Friday, November 20, 2015
This isn’t a review, we don’t do them, but if it were our conclusion would be that the Nexus 6P is not only the best Nexus that Google has thrown out there to date, and offers incredible value for money up against premium handsets from rivals including Apple and Samsung, but it ticks plenty of boxes on the security side of things as well. In fact, until the malware-eating SnapDragon 820 chip starts appearing in smartphones in 2016 the Nexus 6P would be our first choice for a secure Android stock experience. Instead of drooling over the gorgeous 2,560 x 1,440 resolution AMOLED screen with its 518ppi density or all-metal unibody design, we were more interested in determining how secure it is. Our teardown revealed there are four areas in which the Nexus 6P shines as far as security improvements to the Android family of smartphones are concerned, namely: biometrics, OS security updates, app permissions and encryption. So we took a closer look at each in turn...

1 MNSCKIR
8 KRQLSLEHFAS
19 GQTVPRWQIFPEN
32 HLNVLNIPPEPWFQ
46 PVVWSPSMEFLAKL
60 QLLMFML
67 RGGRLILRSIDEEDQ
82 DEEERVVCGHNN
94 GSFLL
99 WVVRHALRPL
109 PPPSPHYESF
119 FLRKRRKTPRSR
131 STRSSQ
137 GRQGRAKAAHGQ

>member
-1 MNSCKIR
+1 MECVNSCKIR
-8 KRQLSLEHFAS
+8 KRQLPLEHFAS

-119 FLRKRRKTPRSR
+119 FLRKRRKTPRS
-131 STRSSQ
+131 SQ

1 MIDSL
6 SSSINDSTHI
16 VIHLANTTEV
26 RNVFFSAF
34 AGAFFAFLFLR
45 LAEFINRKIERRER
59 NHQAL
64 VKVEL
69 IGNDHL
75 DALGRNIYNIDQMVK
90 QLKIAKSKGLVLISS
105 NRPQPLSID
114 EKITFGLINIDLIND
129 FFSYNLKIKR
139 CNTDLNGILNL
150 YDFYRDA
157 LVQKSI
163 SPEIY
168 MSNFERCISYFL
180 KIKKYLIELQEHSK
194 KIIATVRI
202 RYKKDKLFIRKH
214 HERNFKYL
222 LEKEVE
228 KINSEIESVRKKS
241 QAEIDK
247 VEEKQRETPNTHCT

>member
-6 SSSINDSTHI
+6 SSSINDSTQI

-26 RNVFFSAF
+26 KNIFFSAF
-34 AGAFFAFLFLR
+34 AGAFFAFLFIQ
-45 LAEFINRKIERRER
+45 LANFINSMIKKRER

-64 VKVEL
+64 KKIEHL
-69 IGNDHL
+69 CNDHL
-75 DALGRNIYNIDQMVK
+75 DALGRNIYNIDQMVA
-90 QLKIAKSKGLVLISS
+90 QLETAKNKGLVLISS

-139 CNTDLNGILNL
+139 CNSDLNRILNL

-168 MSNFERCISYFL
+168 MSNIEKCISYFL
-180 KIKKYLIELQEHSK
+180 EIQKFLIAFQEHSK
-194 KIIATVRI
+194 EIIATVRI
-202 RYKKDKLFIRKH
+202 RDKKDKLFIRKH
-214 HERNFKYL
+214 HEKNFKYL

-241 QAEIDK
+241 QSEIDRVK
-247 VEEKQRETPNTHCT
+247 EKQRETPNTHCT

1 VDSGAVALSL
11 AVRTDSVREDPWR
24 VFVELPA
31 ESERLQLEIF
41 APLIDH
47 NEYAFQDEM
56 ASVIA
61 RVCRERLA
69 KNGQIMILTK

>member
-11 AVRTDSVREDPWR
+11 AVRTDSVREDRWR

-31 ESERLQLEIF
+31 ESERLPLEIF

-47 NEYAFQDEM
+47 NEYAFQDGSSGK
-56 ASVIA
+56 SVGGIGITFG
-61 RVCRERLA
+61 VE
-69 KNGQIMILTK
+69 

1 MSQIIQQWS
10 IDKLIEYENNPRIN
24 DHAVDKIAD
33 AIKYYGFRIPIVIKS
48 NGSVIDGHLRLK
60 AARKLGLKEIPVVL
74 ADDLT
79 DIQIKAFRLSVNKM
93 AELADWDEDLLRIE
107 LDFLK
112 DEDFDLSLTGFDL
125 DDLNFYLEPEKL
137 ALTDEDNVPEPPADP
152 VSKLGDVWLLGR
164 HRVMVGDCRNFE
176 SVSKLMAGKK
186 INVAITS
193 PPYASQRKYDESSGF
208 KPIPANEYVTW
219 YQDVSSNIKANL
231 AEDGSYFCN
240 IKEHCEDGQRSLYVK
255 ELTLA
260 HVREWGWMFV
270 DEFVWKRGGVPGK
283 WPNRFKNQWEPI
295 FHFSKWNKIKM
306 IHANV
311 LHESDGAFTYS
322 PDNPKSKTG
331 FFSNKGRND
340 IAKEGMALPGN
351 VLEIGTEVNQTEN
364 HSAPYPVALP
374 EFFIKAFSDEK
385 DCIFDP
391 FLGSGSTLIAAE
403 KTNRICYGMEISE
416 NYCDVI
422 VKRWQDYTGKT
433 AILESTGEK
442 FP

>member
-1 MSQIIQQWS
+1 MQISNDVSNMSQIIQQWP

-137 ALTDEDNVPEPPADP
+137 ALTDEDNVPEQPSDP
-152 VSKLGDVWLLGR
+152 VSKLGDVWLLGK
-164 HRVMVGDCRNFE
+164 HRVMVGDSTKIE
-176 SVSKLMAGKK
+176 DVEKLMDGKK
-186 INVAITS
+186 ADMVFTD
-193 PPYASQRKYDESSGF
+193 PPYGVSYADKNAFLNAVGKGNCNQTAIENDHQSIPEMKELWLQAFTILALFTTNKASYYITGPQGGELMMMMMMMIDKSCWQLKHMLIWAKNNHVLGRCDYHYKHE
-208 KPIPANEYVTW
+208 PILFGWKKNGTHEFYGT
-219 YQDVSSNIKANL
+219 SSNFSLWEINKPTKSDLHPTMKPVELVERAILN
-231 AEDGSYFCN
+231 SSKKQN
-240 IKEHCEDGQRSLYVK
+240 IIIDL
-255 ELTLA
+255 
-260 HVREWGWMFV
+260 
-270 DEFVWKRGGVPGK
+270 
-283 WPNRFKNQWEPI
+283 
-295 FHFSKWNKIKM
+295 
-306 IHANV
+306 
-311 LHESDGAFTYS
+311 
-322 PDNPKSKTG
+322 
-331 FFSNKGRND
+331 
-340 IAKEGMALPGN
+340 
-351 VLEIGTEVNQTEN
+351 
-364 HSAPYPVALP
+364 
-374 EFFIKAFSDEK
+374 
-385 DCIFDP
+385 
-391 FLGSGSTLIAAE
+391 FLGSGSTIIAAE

According to the latest Infoblox DNS Threat Index, which measures the creation of malicious Domain Name Service (DNS) infrastructure, just four examples accounted for 96 percent of the total activity in the 'exploit kit' category during the third quarter of 2015. The exploit kits in the hit parade were Angler, Magnitude, Neutrino and Nuclear. This represents, quarter on quarter, a 75 percent increase in the creation of malicious domains by cyber-criminals unleashing exploit kits. So why did one security expert who spoke to SCMagazineUK.com suggest this explosion in exploit kit activity can be used to help harden your security posture?